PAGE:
Finding the best person for the job is a challenging and long process. And it’s a process that is shared with the hiring manager. Recruiters and hiring managers have a shared goal: to find the best talent. Collaborating and communicating frequently with hiring managers will help you build better relationships and improve your results.
Typical recruiting challenges include poorly defined job descriptions, lack of executive buy-in, changing requirements, and inconsistent interviews. Many challenges are due to the lack of formal hiring plans. Other challenges arise when communication isn’t fluid from the executive level to the recruiter. Creating more strategic hiring plans and opening the lines of communication with all stakeholders, is a catalyst for company growth, hiring more effective employees, and improving retention.
Transparent hiring plans.
Recruiters can improve the dynamic with hiring managers through better expectation setting. Working together to develop the right criteria for the ideal candidate is essential. In our Ultimate Hiring Guide, we recommend developing the “Ideal Candidate Triangle”. At the center of the triangle is the Background (skills, knowledge, and experience) you need the person to bring to the job. Around the exterior are three additional areas where your ideal candidate needs to fit: Personality, Talent, and Culture. Map this out with hiring managers. If they disagree with requirements, listen to understand why, and then come to a mutual agreement. Once you are on the same page about who the ideal candidate is, discuss next steps in the process and what the associated timelines are. Naturally, hiring managers want to fill the role fast! They have work that needs to get done, and they are eager to get started. If they start the process with an understanding of every step, they won’t get frustrated when weeks pass without an offer.
A roadmap for success.
To build the best “Ideal Candidate Profile” start by looking at current performers. HighMatch conducts benchmark studies to identify the profile of a top performer. Job benchmarking entails inviting team members to take the assessment, then analyzing the data to outline the personality traits and key skills that contribute to their success. With this information in hand, it’s much easier to develop better criteria for new hires. It’s also easier to have discussions about the ideal candidate when you have objective data to guide decisions. Hiring managers may have pre-conceived notions about the type of person they want to hire, and benchmark studies can either confirm or constructively challenge those ideas.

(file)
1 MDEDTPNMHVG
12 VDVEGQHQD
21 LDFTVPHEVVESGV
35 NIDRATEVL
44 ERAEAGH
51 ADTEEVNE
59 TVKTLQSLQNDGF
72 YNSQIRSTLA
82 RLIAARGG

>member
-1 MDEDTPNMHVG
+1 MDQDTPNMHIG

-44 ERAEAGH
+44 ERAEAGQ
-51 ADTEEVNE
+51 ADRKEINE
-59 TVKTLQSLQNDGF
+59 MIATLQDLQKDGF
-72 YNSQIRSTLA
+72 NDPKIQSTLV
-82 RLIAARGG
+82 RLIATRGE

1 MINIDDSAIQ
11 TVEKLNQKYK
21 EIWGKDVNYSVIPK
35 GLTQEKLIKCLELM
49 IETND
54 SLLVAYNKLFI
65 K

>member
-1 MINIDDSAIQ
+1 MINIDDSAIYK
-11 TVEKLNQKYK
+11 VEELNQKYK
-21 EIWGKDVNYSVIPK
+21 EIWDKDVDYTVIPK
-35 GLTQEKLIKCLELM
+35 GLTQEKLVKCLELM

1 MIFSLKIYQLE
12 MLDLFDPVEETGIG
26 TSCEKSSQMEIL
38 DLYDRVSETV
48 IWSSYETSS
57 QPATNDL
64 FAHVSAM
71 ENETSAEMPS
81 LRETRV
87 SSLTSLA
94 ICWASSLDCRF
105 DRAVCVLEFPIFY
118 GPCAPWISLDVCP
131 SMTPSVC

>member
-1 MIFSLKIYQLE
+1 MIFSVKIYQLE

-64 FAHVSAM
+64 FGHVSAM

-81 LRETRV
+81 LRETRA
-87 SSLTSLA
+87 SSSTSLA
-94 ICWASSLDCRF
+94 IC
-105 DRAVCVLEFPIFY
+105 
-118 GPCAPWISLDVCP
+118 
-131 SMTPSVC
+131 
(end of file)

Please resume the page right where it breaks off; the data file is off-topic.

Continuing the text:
Improve the employee referral feedback loop.
Employee referrals are the leading source of new hires. Conversations with and about this group of candidates require care. If an employee recommends someone who isn’t hired it can create tension between the employee and the hiring manager. Assessment results guide conversations between recruiters and current employees when giving feedback about whether the candidate referred was the right fit or not. The conversation becomes about key performance indicators and which traits are preferred for the position, not vague notions based on feelings or assumptions.
Build a stronger candidate pool.
No matter how difficult sourcing is, hiring managers expect a well-qualified talent pool. Recruiters can deliver better candidates using pre-employment assessments. Berke’s predictive hiring profiles help recruiters rate candidates based on job fit scores and personality traits that are key to success so that hiring managers don’t invest time in poor fit candidates.
Standardize the interview process.
Often times hiring managers don’t receive interview training. The result is inconsistent interview ratings, and possibly a poor interviewee experience. Recruiters can give hiring managers the tools they need to succeed. Anyone can conduct a good behavioral based interview with proper preparation. Berke Interview Guides make it easy to arm hiring managers with personalized and standard questions that foster candid conversations with candidates. Hiring managers appreciate having a guide to help them navigate tricky conversations, and assess risk factors.
Working closely with hiring managers can take more time on the front end, but it will save you time in the long run, and help you develop more fruitful relationships.